White House staffers are poring over copies of Michael Wolff’s forthcoming book, scanning the index for their names and crossing their fingers that they aren’t mentioned.
The president, for his part, is still fuming behind the scenes, even though in remarks to reporters Thursday he appeared to be pleased that Steve Bannon, his newly forsaken former chief strategist, called him a “great man” in a recent radio interview.
And Trump’s lawyers are threatening a ferocious legal assault on Wolff and those who cooperated with him, including Bannon.
But a day after explosive excerpts of Wolff’s book — titled “Fire and Fury: Inside the Trump White House” – were made public, aides are beginning to mobilize a response and spreading the blame beyond Bannon, according to interviews with eight White House staff and outside advisers.
While the book triggered the public collapse of Trump’s relationship with Bannon – who was quoted on the record criticizing Trump’s son Donald Trump Jr. and son-in-law Jared Kushner as “treasonous” for meeting with Russian operatives in 2016 – it is also reviving frustration with other former aides who the president’s close advisers have long suspected of leaking to the press.
Former White House deputy chief of staff Katie Walsh, who was quoted in the book saying that managing the president was “like trying to figure out what a child wants,” is under fire from some in the administration for her apparent role in the book.
White House aides were so angry that they discussed whether Walsh should step down from her dual roles as a senior adviser to both the Republican National Committee and the outside pro-Trump group America First, according to an administration official. But Walsh appealed directly to Kushner to deny the comments and then publicly distanced herself from the book, saving her job for now after Kushner instructed others staffers to lay off of her.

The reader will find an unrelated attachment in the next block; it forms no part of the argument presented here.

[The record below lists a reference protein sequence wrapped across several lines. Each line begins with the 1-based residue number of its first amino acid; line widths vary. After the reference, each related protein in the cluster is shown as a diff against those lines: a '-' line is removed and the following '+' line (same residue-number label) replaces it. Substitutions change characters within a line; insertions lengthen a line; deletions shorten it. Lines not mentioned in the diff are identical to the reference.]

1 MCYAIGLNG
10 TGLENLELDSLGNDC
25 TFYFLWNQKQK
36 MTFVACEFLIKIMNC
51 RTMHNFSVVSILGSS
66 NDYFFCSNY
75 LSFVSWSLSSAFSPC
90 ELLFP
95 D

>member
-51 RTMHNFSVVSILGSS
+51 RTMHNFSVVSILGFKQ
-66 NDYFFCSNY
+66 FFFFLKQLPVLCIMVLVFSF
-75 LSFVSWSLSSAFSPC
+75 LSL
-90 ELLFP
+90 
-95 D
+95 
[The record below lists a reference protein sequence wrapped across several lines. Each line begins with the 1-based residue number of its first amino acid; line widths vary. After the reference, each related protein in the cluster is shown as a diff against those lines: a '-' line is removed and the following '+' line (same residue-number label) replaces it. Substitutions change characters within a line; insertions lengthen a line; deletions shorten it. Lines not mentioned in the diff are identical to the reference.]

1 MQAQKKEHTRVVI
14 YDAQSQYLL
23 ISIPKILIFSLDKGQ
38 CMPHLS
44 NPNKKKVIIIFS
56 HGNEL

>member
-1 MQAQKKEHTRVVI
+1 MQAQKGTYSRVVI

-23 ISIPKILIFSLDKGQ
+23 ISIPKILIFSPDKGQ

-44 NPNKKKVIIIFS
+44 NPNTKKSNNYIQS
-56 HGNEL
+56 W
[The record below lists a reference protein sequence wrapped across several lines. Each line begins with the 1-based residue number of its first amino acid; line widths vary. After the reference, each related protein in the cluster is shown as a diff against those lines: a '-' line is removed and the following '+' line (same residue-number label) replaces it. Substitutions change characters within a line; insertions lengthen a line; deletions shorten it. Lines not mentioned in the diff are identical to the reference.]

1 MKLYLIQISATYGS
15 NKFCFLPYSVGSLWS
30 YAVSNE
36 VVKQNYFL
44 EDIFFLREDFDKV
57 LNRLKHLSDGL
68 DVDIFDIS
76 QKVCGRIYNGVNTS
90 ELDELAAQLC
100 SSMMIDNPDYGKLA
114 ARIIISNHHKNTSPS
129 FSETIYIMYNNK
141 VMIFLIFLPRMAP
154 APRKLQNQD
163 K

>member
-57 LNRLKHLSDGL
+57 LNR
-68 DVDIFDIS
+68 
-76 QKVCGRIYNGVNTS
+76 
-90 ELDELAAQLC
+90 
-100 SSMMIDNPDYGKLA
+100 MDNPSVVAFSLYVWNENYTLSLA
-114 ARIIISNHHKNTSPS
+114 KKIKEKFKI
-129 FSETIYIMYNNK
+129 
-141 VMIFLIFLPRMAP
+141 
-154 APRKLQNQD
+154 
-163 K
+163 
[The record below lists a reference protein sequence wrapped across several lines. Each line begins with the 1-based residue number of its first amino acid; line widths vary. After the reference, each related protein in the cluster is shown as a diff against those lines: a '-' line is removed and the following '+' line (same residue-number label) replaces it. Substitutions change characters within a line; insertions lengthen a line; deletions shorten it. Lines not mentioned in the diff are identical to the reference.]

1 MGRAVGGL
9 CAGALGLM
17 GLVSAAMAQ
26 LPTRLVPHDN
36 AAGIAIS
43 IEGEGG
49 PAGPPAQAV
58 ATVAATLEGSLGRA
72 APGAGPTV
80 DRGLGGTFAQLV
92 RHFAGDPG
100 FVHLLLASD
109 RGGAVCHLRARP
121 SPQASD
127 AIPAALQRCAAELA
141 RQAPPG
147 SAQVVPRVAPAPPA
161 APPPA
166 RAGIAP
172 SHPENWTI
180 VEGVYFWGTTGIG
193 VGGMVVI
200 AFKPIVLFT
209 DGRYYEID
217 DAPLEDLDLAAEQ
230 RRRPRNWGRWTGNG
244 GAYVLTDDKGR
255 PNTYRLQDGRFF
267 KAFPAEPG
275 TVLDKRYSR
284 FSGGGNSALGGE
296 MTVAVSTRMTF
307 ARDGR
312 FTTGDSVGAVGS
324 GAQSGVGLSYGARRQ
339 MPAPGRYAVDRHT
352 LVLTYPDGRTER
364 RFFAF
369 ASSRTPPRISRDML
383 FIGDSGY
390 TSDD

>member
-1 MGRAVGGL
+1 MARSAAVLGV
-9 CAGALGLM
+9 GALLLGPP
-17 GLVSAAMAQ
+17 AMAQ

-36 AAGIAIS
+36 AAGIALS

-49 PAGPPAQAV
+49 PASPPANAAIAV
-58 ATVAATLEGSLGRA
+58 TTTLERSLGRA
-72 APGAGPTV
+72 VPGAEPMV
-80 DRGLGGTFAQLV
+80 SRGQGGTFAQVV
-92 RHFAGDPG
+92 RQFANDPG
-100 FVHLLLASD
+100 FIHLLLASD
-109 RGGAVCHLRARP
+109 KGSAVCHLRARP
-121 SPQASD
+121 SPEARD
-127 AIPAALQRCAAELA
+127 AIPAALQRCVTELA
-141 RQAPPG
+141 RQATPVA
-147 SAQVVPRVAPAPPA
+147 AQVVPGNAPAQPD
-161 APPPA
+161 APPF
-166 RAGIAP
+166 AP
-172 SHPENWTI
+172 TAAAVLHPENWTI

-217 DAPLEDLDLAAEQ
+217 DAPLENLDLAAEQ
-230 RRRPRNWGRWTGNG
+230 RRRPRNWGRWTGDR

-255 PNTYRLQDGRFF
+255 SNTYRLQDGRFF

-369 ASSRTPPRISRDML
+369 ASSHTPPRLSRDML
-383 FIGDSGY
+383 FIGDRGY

“I’m shocked that she went on the record,” another administration official said Thursday. “It’s just unprofessional.”
Other White House aides expressed skepticism that Walsh had actually made the comments attributed to her, given her reliance on Trump-aligned groups for a living.
Walsh has disputed the direct quotes from her in Wolff’s book, and White House press secretary Sarah Sanders referenced her denial at a Wednesday briefing with reporters to cast doubt on the authenticity of the book. But Axios reported Thursday that Wolff has audio recordings of his interviews with Bannon and Walsh, which could complicate the effort to undermine Wolff’s reporting.
Walsh did not respond to a request for comment.
Administration officials said they are under no delusion that the negative stories detailing anecdotes from the book will go away any time soon. New excerpts of the book were published Thursday in The Hollywood Reporter and GQ.
In response, the White House is organizing a wide-ranging campaign to undercut the book.
Trump has unleashed his lawyer, Charles Harder, who has threatened legal action against both Bannon and Wolff.
In a Thursday letter, Harder called on Wolff to “immediately cease and desist from any further publication, release or dissemination” of his book and to issue a retraction and apology, adding that his firm is investigating what he called “numerous false and/or baseless statements” made about the president in the book.
The White House has also marshalled Trump’s outside allies to bash the book and lambast Bannon, who the president said in a statement “lost his mind” after being pushed out of the White House in August.
“When I read the stories and excerpts from Wolff’s book, it appears like a compilation of score settling,” Newsmax CEO Chris Ruddy, a friend of the president’s, wrote in a column on Thursday.
Bannon, who returned to Breitbart News after his ouster, said Wednesday on Breitbart Radio that “the president of the United States is a great man. You know I support him day in and day out.”
Trump was quick to highlight his comments in remarks to reporters Thursday.
“I don’t know. He called me a great man last night,” the president said. “So, you know, he obviously changed his tune pretty quick.”
Annie Karni contributed to this report.